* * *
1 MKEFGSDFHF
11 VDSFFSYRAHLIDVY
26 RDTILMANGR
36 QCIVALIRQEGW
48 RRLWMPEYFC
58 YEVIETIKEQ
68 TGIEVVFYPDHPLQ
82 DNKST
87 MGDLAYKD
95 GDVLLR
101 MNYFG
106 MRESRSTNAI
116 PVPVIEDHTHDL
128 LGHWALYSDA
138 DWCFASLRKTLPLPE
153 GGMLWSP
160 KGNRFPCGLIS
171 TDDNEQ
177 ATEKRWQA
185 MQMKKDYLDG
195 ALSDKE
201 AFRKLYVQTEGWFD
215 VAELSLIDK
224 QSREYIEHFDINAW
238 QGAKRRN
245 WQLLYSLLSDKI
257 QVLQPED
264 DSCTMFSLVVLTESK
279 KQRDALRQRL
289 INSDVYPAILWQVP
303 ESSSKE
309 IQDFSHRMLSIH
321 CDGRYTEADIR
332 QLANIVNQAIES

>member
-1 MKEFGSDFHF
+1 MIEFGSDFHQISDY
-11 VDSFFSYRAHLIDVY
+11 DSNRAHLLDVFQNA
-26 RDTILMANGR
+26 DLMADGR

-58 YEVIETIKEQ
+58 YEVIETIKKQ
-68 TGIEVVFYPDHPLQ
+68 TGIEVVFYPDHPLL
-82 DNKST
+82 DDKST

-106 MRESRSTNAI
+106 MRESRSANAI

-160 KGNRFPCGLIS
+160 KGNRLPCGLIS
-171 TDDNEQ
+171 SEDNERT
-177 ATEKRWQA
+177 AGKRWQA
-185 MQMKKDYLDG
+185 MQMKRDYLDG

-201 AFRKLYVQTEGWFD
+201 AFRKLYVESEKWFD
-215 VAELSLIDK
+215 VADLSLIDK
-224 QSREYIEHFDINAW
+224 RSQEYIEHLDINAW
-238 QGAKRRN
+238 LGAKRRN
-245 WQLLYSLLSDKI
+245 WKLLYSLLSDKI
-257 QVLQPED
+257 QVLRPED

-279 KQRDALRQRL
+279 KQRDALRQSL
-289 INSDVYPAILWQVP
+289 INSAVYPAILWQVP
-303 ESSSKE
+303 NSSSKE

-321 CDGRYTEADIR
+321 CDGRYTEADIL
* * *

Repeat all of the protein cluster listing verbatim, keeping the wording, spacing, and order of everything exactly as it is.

1 MKEFGSDFHF
11 VDSFFSYRAHLIDVY
26 RDTILMANGR
36 QCIVALIRQEGW
48 RRLWMPEYFC
58 YEVIETIKEQ
68 TGIEVVFYPDHPLQ
82 DNKST
87 MGDLAYKD
95 GDVLLR
101 MNYFG
106 MRESRSTNAI
116 PVPVIEDHTHDL
128 LGHWALYSDA
138 DWCFASLRKTLPLPE
153 GGMLWSP
160 KGNRFPCGLIS
171 TDDNEQ
177 ATEKRWQA
185 MQMKKDYLDG
195 ALSDKE
201 AFRKLYVQTEGWFD
215 VAELSLIDK
224 QSREYIEHFDINAW
238 QGAKRRN
245 WQLLYSLLSDKI
257 QVLQPED
264 DSCTMFSLVVLTESK
279 KQRDALRQRL
289 INSDVYPAILWQVP
303 ESSSKE
309 IQDFSHRMLSIH
321 CDGRYTEADIR
332 QLANIVNQAIES

>member
-1 MKEFGSDFHF
+1 MIEFGSDFHQISDY
-11 VDSFFSYRAHLIDVY
+11 DSNRAHLLDVFQNA
-26 RDTILMANGR
+26 DLMADGR

-58 YEVIETIKEQ
+58 YEVIETIKKQ
-68 TGIEVVFYPDHPLQ
+68 TGIEVVFYPDHPLL
-82 DNKST
+82 DDKST

-106 MRESRSTNAI
+106 MRESRSANAI

-160 KGNRFPCGLIS
+160 KGNRLPCGLIS
-171 TDDNEQ
+171 SEDNERT
-177 ATEKRWQA
+177 AGKRWQA
-185 MQMKKDYLDG
+185 MQMKRDYLDG

-201 AFRKLYVQTEGWFD
+201 AFRKLYVESEKWFD
-215 VAELSLIDK
+215 VADLSLIDK
-224 QSREYIEHFDINAW
+224 RSQEYIEHLDINAW
-238 QGAKRRN
+238 LGAKRRN
-245 WQLLYSLLSDKI
+245 WKLLYSLLSDKI
-257 QVLQPED
+257 QVLRPED

-279 KQRDALRQRL
+279 KQRDALRQSL
-289 INSDVYPAILWQVP
+289 INSAVYPAILWQVP
-303 ESSSKE
+303 NSSSKE

-321 CDGRYTEADIR
+321 CDGRYTEADIL